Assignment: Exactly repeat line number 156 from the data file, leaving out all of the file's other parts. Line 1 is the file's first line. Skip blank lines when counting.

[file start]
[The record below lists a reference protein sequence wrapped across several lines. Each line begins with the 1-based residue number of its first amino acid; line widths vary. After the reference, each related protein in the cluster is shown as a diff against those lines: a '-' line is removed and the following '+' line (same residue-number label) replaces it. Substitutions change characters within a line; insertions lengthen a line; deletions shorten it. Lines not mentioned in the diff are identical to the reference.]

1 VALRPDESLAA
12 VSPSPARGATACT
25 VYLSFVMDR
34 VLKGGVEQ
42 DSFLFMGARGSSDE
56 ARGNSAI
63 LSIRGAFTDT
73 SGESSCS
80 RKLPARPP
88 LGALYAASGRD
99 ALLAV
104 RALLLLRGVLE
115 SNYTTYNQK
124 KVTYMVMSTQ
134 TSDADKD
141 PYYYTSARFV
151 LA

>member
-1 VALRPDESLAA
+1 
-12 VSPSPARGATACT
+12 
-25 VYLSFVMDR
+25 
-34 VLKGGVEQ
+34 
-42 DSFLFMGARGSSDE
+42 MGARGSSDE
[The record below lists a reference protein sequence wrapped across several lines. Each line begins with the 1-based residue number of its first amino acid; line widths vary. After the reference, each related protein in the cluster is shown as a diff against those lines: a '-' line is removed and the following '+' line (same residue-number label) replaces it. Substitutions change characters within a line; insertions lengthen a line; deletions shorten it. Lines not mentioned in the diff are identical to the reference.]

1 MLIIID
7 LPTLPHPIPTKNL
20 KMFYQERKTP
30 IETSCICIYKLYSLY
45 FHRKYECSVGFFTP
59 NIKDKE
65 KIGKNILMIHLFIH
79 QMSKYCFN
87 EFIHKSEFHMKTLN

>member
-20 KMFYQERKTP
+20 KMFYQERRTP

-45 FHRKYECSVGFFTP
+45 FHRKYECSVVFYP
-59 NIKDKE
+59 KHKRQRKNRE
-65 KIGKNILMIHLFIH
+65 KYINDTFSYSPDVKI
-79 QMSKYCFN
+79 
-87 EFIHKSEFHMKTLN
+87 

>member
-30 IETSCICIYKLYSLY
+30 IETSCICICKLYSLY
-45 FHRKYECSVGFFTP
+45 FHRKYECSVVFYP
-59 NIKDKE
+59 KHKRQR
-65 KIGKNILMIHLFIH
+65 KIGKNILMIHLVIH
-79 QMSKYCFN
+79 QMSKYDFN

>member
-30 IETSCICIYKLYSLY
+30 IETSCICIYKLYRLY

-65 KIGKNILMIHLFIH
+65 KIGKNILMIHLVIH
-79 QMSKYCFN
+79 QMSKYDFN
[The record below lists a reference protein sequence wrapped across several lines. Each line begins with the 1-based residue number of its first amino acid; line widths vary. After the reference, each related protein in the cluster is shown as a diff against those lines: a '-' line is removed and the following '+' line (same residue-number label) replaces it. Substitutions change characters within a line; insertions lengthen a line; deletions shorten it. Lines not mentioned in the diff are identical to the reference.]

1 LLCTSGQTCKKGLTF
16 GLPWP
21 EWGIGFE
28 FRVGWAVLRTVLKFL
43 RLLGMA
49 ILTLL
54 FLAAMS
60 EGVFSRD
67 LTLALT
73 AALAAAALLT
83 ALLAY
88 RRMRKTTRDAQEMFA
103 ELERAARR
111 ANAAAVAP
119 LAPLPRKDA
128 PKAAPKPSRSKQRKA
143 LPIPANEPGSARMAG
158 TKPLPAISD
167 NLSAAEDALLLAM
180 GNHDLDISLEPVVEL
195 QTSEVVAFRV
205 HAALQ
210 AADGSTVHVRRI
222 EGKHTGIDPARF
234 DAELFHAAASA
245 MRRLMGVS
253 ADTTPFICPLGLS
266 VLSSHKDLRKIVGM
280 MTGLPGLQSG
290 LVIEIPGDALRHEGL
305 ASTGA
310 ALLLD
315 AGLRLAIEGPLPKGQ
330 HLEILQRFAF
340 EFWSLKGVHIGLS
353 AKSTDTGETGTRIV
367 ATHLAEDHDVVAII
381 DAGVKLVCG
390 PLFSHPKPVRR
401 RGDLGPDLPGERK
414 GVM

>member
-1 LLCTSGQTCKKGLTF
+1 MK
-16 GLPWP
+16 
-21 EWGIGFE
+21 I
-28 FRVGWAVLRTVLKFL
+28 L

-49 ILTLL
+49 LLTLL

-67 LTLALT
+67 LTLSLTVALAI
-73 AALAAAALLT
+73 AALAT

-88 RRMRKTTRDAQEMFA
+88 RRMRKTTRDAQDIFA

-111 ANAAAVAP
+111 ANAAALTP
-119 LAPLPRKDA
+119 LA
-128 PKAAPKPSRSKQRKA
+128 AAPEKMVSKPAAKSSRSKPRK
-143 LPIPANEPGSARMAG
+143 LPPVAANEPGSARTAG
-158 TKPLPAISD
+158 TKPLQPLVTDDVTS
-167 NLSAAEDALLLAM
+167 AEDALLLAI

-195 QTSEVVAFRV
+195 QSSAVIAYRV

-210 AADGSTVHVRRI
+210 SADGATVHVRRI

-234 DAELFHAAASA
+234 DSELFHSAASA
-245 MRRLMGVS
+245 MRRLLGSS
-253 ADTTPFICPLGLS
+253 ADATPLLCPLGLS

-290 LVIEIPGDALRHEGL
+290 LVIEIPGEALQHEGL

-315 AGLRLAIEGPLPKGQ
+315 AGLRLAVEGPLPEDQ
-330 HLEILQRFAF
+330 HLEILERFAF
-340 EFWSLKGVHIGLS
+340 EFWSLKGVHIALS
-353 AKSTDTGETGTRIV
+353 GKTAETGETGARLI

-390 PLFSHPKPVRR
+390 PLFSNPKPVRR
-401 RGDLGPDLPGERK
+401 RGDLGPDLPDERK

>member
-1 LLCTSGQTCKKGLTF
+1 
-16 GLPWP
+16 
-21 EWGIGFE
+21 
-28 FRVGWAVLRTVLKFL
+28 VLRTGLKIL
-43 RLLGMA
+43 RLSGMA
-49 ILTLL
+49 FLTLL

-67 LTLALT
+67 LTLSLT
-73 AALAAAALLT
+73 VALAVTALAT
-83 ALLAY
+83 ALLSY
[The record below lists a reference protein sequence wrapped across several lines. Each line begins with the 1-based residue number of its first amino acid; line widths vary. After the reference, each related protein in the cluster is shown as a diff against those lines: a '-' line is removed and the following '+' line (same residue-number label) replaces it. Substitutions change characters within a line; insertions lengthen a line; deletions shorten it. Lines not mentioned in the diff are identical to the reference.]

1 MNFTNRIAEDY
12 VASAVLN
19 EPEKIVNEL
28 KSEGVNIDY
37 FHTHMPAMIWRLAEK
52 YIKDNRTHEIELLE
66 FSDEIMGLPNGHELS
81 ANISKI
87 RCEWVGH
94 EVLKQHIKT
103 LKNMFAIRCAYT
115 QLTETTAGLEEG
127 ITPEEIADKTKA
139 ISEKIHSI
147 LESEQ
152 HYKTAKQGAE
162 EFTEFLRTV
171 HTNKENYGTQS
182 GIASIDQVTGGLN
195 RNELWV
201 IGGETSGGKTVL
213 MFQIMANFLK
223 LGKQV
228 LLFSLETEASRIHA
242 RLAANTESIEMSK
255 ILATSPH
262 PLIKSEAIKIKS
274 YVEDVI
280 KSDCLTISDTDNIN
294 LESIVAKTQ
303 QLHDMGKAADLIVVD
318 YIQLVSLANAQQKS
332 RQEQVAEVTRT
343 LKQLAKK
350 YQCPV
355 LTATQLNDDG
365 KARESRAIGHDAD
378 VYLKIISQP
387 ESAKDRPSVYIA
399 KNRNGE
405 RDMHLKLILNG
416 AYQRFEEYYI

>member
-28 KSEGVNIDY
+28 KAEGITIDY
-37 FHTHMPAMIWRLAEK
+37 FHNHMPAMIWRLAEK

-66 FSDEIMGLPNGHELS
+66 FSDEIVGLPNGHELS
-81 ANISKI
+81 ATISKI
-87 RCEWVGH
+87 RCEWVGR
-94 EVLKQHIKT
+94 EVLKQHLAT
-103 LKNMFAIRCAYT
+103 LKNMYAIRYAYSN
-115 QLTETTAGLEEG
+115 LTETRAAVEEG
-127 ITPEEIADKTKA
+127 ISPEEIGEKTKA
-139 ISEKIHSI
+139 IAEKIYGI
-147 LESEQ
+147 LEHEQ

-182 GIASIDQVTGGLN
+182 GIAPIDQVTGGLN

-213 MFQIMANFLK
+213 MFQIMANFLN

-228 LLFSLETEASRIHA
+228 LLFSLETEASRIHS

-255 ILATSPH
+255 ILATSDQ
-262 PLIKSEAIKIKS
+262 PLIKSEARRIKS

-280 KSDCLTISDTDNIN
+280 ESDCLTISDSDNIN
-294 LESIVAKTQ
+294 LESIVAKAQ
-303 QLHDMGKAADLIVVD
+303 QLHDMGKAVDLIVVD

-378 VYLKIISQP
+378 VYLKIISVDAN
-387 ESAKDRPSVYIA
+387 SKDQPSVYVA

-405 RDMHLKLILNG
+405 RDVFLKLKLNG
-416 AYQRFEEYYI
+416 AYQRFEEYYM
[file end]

-330 HLEILQRFAF